LEWISBURG – Concerns are growing louder over Bucknell University’s dining and food services, which some on campus say has led to unprecedented rates of hunger and even malnutrition. Students continued voicing their concerns during a demonstration on campus Tuesday.
Eleanor King, who’s also vegan, is a junior at Bucknell, she bought into the costly, required meal plan, it doesn’t provide enough food, and they don’t have the time, or money to pay for more, “I get very hungry during the day and then I’m not able to do as much work, and so once I get my meal at night…that’s usually when the best options are for vegan food is at dinner…so I have to wait until then and then I’ll usually be able to get my homework done once I’ve eaten.”
We last told you Bucknell doubled its meal plans right before the start of the fall semester – the least expensive plan went from $700 per semester for one meal a day to $1,400 per semester. One faculty member tells us more than 60% of students are currently not getting enough food.
Senior Mary Collier says students are asking the university to provide three meals a day in this smaller plan instead of one, or give students the ability to opt out of the meal plan –which is required for students living on campus.
“We also have asked the school to implement a program called ‘Swipe Out Hunger’ that a lot of other universities have because currently, the way our swipe system works also is you can’t save them up or give them to others, they reset at the end of every week Sunday night…so Monday, even if you have unused swipes, you can’t use them, they reset again,” she said.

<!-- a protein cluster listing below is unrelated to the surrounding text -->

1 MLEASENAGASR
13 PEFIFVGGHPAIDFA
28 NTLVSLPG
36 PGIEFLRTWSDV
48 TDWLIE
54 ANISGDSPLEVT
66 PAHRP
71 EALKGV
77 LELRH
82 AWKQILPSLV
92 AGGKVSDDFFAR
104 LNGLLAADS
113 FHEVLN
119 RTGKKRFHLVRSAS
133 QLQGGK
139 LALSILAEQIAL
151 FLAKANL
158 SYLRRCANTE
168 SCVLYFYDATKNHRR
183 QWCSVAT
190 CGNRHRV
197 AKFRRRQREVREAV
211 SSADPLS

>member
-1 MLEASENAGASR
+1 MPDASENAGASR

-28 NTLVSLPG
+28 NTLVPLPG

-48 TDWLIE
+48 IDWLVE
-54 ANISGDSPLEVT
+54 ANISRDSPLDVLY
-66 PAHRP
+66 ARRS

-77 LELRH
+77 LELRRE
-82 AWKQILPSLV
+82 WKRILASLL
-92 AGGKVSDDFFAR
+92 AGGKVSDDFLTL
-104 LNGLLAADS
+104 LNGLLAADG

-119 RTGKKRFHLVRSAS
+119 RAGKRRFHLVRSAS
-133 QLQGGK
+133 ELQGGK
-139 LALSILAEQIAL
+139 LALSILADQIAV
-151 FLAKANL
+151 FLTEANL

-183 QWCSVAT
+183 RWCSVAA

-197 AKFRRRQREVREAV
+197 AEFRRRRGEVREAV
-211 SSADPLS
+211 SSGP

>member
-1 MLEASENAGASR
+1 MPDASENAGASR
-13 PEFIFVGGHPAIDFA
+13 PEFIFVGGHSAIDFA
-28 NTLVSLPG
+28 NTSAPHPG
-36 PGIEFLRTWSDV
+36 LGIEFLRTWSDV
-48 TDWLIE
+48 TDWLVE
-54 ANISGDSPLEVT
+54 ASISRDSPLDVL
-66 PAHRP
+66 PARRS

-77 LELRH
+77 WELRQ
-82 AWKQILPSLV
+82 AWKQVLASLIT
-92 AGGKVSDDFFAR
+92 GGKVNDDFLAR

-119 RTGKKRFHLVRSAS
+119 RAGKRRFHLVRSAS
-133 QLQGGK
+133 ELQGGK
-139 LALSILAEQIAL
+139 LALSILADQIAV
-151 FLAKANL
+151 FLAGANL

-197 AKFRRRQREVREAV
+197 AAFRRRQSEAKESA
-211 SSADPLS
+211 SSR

King says Bucknell does offer a food pantry, but it’s never advertised, “Their reason being that they don’t want people to use it, which is the stupidest thing I’ve ever heard in my life. The whole point of it is that people are supposed to be eating. People don’t get to decide if other people can’t eat.”
The university recently said the cost of the meal plan was increased because of the onset of COVID-19, as well as citing its capacity to accommodate dining needs in the midst of the pandemic.
During the demonstration Tuesday, food was given to students in need, including 50-60 loaves of freshly baked bread, pre-packaged foods and other canned goods, as well as fresh produce. Organizers say about 50 people have been a part of the demonstration’s planning committee, which includes about a third of university faculty and staff.